For decades, uranium mining has been banned by state law in Virginia. Now, the U.S. Supreme Court will decide whether the state has authority to ban mining, or whether that power resides instead with the federal government.

The case centers on the estimated 119 million pounds of uranium ore beneath Coles Hill, a private estate in the rural landscape outside Chatham, Virginia. The cache is the largest natural deposit of uranium in the United States and one of the largest in the world.

Virginia lawmakers asked a state commission in 1981 to conduct a feasibility study on uranium mining and milling. A year later, they enacted a law that permitted uranium exploration but imposed a one-year moratorium on uranium mining. The moratorium was extended indefinitely in 1983. The Chernobyl disaster of 1986 effectively closed the door on uranium mining by stoking fears and driving down the price of uranium.

All remained quiet at Coles Hill until the early 2000s, when Walter Coles returned to his ancestral home after a 33-year career as a military and foreign service officer. By then, the price of uranium had risen enough that he fielded a steady stream of inquiries from international investors. In late 2006, Coles and the neighboring Bowen family, whose farm land encompasses a portion of the deposit, formed Virginia Uranium Inc. and revived the idea of mining the land.

Over the next seven years, the company tried unsuccessfully to convince Virginia legislators to lift the moratorium on uranium mining, eventually challenging the mining ban in state and federal court. The state-level lawsuit is on hold, awaiting the outcome of the federal lawsuit, now before the U.S. Supreme Court.

The court is taking up the case as the country’s nuclear industry faces an uncertain future. Plant Vogle, a Georgia project that is the only nuclear plant under construction in the country, has been plagued by delays and cost overruns, but continues to move forward. A May 2018 study by Center for Climate and Energy Solutions found that although nuclear provides about 20 percent of U.S. electricity generation, plants are being retired because of “low wholesale electricity prices resulting from low natural gas prices, excess power generation capacity, declining renewable energy costs, and low growth in electricity demand.”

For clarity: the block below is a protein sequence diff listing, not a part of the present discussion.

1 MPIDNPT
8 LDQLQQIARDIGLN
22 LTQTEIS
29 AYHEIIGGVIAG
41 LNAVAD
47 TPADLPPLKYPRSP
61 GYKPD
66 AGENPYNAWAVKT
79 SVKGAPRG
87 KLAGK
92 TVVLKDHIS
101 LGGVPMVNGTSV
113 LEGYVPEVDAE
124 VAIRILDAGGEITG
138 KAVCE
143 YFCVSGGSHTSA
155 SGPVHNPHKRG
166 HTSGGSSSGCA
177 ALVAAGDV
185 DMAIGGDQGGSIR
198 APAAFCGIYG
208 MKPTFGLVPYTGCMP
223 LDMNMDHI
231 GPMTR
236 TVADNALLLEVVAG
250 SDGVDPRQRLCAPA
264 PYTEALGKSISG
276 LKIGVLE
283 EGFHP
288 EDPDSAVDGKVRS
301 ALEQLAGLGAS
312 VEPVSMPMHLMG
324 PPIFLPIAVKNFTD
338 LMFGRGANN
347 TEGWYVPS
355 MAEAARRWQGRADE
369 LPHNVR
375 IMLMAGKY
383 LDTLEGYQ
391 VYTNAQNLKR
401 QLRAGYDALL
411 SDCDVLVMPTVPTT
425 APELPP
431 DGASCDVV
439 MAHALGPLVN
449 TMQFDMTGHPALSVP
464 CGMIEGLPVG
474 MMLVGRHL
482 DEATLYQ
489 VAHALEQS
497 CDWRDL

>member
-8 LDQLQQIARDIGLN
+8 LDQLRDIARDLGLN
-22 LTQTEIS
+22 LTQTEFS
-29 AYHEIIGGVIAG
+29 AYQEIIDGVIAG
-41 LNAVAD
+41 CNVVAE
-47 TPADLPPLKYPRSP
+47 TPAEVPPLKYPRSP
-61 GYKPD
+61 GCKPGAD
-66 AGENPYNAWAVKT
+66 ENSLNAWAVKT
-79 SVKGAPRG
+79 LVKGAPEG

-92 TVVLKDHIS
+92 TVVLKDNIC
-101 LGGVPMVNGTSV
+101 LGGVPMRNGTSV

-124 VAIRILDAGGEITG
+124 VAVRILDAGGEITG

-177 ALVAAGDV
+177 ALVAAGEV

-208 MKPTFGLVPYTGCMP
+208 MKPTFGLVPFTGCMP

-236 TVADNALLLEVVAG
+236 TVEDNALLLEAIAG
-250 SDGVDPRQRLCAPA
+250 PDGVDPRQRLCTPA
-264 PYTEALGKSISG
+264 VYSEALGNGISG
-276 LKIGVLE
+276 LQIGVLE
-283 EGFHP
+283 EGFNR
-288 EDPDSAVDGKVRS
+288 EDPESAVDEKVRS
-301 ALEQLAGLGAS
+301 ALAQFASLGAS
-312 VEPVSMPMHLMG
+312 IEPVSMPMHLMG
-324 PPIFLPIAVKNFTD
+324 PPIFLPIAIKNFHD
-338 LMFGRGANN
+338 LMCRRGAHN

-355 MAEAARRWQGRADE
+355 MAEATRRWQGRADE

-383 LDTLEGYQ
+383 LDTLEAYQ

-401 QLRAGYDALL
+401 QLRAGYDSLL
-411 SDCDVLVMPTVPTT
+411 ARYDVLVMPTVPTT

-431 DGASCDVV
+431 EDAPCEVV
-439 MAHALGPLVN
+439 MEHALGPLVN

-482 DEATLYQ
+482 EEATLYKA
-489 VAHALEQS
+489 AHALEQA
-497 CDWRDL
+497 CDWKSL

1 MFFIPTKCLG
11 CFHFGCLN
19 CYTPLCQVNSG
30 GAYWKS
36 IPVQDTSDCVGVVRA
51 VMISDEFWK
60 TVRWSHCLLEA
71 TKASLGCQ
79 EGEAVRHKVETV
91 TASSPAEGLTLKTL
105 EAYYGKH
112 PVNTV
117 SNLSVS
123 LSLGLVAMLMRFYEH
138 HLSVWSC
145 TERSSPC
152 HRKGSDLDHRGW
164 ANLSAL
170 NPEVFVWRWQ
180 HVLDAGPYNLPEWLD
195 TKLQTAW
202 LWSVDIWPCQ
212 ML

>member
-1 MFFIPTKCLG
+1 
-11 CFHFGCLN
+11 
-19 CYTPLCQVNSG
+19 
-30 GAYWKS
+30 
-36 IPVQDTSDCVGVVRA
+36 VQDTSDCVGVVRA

Coles Hill is located in a county at an economic crossroads, too. Pittsylvania County once was a powerhouse of tobacco production, as well as home to thriving milling, textile and furniture industries. All of those legacy industries have cratered as manufacturers moved and mechanized, and tobacco use has declined to less than half of what it was in the mid-‘60s. The county has largely diversified its economy around outdoor recreation and technology-based businesses.

“The community has worked really hard to rebuild a vibrant, diverse economy, and a mining operation like this is incompatible with what they’re trying to accomplish,” said Virginia Attorney General Mark Herring.

Coles argued that uranium mining would be an economic boon for the county, pointing to a 2011 economic impact study that predicted 1,000 jobs, $135 million in economic impact, and $3.1 million in annual state and local taxes over the projected 35-year life of the mining operation.

Charles Miller, member of the Pittsylvania County Board of Supervisors, grew up in the area. Miller said that since the mid-2000s, when Virginia Uranium began its push to allow mining, “overwhelmingly the people have indicated they do not want that to take place.”

For him, it’s about public health, not in Pittsylvania County but in the watershed downstream.

“If the moratorium is lifted, and down the road there was a generation or two or three of children that had birth defects that could be positively linked back to uranium mining, I have children, grandchildren, a great grandchild that would have to bear that burden. I’m not willing to be a party to that.”

Opposition to uranium mining has been echoed by regional environmental advocacy groups including the Dan River Basin Association, the Roanoke River Basin Association, and the Piedmont Environmental Council.

Beyond local concerns, there are huge potential impacts for people living downstream. The city of Virginia Beach, home to nearly a half-million people, draws its drinking water from Lake Gaston, a reservoir on the Roanoke River.

A decision is expected by the summer of 2019.

Mason Adams writes from Floyd County, Va. A longer version of this story was originally published by Energy News Network.